Sitebuilders, you know the scenario; a new client has no idea about Joomla and what it does. They want a new web site or web app and they don’t care what CMS you use and they need it do something very specific, something bespoke.
The “core” components provide several valuable features like tags, versioning, and ACL settings per category. These features are available for integration and use in third-party components, but too often these components ignore them. Here is a list of the ”core” features I look for when I evaluate components. Think about them, and you might find that you want them, too.
We’ve all done it – worked for months on a migration, put in all the finishing touches, uploaded it to our server and closed our eyes (and probably crossed our fingers) while turning our shining new website live to the world. I expect many of us have also done this without thinking about the changes we might have made in the process, and particularly without considering any impact this might have on our position in search engines. I hope that this series of articles will give you some ‘top tips’ of things you must do before, during and after your migration to maintain your hard-earned search engine optimisation and avoid incurring penalties post-migration.
Is your Joomla website slow? You should definitely work on that: users hate slow websites, and they may leave your site earlier then they otherwise would, resulting in low conversion. Any site that needs more then 2 seconds to load could be at risk. Also, Google even says that site speed is used to determine your place in their rankings.
What is nice to know: it should not be that hard to improve the speed of your Joomla website. While sometimes you can hear stories that Joomla is slow, this will usually be because of incorrect setup or bad hosting companies, and you can work on both. Especially if you know what to look at, improving the speed of your Joomla website may not be too hard, and making it load in less then a second should be possible.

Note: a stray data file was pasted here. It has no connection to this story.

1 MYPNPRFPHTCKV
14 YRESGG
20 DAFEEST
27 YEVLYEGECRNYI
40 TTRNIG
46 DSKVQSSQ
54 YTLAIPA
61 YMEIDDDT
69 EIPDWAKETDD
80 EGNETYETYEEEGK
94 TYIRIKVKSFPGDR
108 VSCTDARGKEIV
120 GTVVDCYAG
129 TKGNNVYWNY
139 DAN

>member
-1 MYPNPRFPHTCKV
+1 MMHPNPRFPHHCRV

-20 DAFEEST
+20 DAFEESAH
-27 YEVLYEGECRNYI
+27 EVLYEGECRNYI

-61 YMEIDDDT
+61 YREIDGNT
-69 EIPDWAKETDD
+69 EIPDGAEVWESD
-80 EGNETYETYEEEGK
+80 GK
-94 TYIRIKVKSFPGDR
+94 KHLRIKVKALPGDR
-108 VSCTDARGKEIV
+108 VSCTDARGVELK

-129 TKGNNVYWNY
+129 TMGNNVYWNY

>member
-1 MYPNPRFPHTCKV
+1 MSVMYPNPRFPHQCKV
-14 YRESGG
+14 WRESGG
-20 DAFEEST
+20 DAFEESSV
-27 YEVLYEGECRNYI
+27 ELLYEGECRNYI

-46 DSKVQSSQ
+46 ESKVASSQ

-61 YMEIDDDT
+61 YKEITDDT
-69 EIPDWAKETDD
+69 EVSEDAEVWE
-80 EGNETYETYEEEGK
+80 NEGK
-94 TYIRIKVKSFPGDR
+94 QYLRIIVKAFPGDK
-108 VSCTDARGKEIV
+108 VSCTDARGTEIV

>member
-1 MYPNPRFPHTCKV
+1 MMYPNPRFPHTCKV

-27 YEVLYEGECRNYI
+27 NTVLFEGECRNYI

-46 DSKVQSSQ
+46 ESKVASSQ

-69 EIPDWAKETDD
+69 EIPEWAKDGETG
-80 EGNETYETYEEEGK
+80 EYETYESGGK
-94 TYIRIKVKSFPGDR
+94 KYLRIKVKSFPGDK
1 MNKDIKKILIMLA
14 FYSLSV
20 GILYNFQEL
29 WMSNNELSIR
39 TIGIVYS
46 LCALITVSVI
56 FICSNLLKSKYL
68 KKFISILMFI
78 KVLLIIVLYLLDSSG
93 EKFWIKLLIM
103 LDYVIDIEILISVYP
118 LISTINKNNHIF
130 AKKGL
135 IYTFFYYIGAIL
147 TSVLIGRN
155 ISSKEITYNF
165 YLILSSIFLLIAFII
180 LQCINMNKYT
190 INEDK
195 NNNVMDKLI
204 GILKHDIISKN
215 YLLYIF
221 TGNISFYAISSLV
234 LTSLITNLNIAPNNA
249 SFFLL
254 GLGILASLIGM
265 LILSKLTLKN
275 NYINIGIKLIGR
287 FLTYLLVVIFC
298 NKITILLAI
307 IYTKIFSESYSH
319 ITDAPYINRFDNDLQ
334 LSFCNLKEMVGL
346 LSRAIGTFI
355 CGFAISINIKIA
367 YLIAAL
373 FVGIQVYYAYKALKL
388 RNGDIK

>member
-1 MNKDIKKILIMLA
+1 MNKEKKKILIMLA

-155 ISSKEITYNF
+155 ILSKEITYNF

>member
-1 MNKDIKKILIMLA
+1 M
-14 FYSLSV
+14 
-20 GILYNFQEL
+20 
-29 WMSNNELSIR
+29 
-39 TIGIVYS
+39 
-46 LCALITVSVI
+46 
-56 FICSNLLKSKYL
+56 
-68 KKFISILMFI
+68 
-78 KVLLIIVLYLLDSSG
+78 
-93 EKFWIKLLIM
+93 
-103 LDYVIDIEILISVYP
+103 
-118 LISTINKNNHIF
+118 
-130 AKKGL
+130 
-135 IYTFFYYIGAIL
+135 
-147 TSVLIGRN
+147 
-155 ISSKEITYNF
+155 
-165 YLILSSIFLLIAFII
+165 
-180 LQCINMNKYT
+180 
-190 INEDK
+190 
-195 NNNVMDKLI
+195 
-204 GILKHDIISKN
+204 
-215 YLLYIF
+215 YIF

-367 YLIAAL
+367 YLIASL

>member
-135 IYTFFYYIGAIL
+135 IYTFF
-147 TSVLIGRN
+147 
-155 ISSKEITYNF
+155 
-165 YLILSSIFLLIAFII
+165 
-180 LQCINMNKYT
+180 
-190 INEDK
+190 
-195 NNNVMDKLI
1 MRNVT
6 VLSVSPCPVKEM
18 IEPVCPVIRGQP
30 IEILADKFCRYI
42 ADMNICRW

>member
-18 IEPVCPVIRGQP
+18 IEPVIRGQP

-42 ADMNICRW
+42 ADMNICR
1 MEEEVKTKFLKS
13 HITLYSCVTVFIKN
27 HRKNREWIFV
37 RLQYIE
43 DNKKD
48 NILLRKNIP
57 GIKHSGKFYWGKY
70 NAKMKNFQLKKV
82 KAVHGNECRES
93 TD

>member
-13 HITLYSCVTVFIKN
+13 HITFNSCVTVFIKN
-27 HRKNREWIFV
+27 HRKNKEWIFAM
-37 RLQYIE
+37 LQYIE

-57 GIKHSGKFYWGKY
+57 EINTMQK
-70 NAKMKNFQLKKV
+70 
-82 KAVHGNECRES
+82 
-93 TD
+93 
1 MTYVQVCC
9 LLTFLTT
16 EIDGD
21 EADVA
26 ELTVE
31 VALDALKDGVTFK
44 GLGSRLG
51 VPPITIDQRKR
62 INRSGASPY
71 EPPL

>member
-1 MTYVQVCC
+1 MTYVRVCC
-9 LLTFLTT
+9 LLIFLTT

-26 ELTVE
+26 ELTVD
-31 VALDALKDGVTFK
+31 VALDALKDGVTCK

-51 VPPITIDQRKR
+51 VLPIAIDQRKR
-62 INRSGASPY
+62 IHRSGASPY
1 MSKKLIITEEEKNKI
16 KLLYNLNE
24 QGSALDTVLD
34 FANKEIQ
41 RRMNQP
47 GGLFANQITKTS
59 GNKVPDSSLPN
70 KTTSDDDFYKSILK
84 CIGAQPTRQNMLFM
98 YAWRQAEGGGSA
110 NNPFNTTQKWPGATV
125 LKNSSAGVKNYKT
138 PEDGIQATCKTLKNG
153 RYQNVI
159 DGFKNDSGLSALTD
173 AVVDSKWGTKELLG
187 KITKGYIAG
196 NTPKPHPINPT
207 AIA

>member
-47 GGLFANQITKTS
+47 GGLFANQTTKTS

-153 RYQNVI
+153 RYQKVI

Installing Joomla in production environments - in this article I start with a basic, high-level explanation of how Apache's document root works, which I hope will give you a clear understanding of how you can easily install multiple instances of Joomla under a single domain. Next, I list some of the benefits of creating separate web-help sites for individual products. And, finally, I cover the options available for installing Joomla in your production environments.
Have you ever wanted to add a link to an article from within another article,without adding that linked article to your site's Main Menu, but but were frustrated trying to get your favorite selection of modules to be displayed with the article? The answer to managing the display of modules lies in using a Hidden Menu. (Also called an Invisible Menu.)
A fresh new site needs to be built and you’re faced with a decision. To build this site with the current Joomla! Long Term Support (LTS) release or the latest Joomla! Short Term Support (STS) release? The answer is, of course, it depends. Your experience will be different depending on the choice you make. This article will cover categories of site owners and what they expect for their sites, key points for consideration and some example scenarios.
The most important feature that was released with version 3.2 of Joomla, in my opinion, is without a doubt the "Joomla Extension Finder aka Install from Web" which allows you to install extensions listed in the JED (Joomla Extensions Directory) in a simple and rapid way directly from the control panel.
This is the first in a short series of articles intended to help technical writers and instructional designers learn how to build Joomla web-help systems. However, if you’re not a professional writer, you may still have an interest in the topic. For example, maybe you’re a one-person development shop, or you work for a small company without technical writers, and you want to write and publish your own software documentation. If you fall into the latter category, you will find these articles are geared toward beginners, as most writers will have less experience with Joomla. But, I hope they will give you a few ideas on how you might build your own publishing platform.
In my first article, I posed the idea that Joomla! could be the next "killer app" for professional writers. In this article, I compare Joomla to commercial help development tools and, hopefully, provide writers with a compelling case for switching to Joomla. I think Joomla offers the best path forward in the evolution of help development.